Pack results question

Hello all from the coding Newbie!

I am attempting to fetch the data from the free travelbriefing.org API. The return JSON data is as follows:

“names”: {

    "name": "Netherlands",

    "full": "Kingdom of the Netherlands",

    "iso2": "NL",

    "iso3": "NLD",

    "continent": "EU"

},

"maps": {

    "lat": "52.2129919",

    "long": "5.2793703",

    "zoom": "7"

},

"timezone": {

    "name": "Europe/Amsterdam"

},

"language": [

    {

        "language": "Dutch",

        "official": "Yes"

    }

],

"electricity": {

    "voltage": "230",

    "frequency": "50",

    "plugs": [

        "C",

        "F"

    ]

},

"telephone": {

    "calling_code": "31",

    "police": "112",

    "ambulance": "112",

    "fire": "112"

},

"water": {

    "short": "safe",

    "full": ""

},

"vaccinations": [],

"currency": {

    "name": "Euro",

    "code": "EUR",

    "symbol": "€",

    "rate": "0.92284",

'********************************************************************

I used the following Code to Execute and retrieve the data:

execute: async function (, context) {

  const url = "https://travelbriefing.org/Netherlands?format=json";



  // context.fetcher.fetch allows you to pull in external data, specifying things like the HTTP method and URL.

  

  const response = await context.fetcher.fetch({ method: 'GET', url });

  // The entire body of the response contains the ltext to be returned.

  

  return response.body

},

// In this formula, we're returning a string.

 resultType: coda.ValueType.String,

});
'****************************************
I can build the pack, and add it to a doc, but only the name “Netherlands” appears and I must hover over the word to see the data.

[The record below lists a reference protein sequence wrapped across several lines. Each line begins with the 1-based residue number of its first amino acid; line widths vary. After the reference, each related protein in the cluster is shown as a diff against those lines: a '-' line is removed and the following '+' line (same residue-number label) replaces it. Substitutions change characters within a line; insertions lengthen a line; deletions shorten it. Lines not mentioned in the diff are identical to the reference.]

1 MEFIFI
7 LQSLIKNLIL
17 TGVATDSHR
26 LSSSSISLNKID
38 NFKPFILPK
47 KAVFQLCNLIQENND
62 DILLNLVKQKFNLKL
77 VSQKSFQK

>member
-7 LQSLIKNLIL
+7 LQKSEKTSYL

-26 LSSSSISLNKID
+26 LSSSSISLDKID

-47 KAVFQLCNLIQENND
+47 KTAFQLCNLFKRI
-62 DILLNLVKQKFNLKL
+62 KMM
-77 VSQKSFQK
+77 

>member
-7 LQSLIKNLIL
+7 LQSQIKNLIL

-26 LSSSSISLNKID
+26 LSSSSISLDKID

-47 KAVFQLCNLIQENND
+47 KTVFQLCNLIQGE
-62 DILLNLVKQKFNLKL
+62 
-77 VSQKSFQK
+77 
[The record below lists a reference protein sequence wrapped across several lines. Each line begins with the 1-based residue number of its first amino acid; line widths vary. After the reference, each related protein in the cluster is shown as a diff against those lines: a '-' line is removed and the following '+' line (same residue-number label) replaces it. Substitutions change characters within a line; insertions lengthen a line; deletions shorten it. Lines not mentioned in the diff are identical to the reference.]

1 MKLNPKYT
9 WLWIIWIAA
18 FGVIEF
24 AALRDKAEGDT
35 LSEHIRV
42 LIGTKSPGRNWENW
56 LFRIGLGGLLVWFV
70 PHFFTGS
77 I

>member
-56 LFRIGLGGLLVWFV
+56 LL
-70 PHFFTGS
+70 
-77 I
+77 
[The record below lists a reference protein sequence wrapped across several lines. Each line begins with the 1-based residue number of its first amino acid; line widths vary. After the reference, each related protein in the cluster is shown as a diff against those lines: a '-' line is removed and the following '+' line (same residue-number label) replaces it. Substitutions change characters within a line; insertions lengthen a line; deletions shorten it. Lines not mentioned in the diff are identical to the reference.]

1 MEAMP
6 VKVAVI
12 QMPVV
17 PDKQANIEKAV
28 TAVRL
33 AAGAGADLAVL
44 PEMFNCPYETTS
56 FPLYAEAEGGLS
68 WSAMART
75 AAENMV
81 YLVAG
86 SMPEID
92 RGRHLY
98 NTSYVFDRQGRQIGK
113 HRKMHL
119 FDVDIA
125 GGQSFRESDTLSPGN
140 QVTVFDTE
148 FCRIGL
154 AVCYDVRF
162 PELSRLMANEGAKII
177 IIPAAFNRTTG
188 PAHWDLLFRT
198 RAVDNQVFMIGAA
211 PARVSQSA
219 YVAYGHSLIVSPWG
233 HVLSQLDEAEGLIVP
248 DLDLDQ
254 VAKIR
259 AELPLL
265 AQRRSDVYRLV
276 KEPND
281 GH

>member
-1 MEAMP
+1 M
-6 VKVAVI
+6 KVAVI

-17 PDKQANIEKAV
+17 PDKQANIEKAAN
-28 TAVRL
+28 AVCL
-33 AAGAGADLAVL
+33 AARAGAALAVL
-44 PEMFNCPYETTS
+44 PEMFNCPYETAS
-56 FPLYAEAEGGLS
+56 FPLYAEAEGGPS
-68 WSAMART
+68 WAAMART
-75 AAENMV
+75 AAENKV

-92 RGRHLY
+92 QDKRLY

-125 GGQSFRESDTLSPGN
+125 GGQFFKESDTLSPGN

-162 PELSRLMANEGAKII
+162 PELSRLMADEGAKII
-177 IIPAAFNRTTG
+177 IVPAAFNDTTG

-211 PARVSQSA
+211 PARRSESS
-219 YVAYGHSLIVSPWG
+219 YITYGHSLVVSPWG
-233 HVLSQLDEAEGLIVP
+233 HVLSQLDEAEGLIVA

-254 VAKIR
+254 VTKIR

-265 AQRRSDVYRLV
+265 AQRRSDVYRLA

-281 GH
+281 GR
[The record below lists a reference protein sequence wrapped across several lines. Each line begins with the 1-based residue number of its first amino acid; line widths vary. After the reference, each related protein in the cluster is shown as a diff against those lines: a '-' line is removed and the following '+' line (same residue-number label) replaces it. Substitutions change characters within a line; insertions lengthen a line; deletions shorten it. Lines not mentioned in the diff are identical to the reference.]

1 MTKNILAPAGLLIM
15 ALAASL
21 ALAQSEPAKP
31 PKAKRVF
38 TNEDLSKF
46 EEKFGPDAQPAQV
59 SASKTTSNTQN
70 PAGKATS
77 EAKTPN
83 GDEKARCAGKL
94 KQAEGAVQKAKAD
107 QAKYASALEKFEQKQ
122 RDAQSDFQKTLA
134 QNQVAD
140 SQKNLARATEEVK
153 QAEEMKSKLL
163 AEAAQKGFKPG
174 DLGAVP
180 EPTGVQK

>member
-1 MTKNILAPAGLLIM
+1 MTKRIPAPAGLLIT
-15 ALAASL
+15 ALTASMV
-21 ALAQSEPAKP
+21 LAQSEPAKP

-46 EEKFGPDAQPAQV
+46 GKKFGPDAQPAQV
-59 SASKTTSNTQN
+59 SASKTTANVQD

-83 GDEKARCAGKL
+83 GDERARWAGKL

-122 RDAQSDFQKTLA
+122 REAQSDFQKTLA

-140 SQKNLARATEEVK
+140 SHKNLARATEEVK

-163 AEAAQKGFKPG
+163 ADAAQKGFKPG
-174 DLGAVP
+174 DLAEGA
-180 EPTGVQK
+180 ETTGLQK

image

Is there a way to break out the data either in the Pack code or on the CODA canvas? The “.” operator is not working on the Coda canvas.

Also, is there a way to add a parameter so that the user can input different countries besides hardcoding it in the URL? The API does not specify parameters, unlike the Sunrise-Sunset pack. Would it be best to build a sync table in this situation to pull in the data?

Thank you in advance.

Not super sure why the . operator wouldn’t be working, you want to reference the fields in the formula editor itself.

It might be because your formula is declared to return a String, instead of a structured object, so the formula editor does not allow referencing the fields of the returned object with the . notation (although surprising that it shows up properly on hover). You can try properly declaring a schema that matches the response body, and replacing the resultType: coda.ValueType.String with a reference to the schema.

As for customizing the country, assuming this is a formula you can definitely add a country parameter to your formula, and even do some fancy stuff like add a preset list of options. Then, use that parameter in your execute to build the URL (replace the “Netherlands” part of the URL with the user-inputted value of the parameter). Depending on how you setup the domain configuration you may need to loosen it (make the domain filter wider, so if you had “Practical travel information for Netherlands - Travelbriefing.org” before you could make it “https://travelbriefing.org”.

1 Like

Thank you for your reply Louca,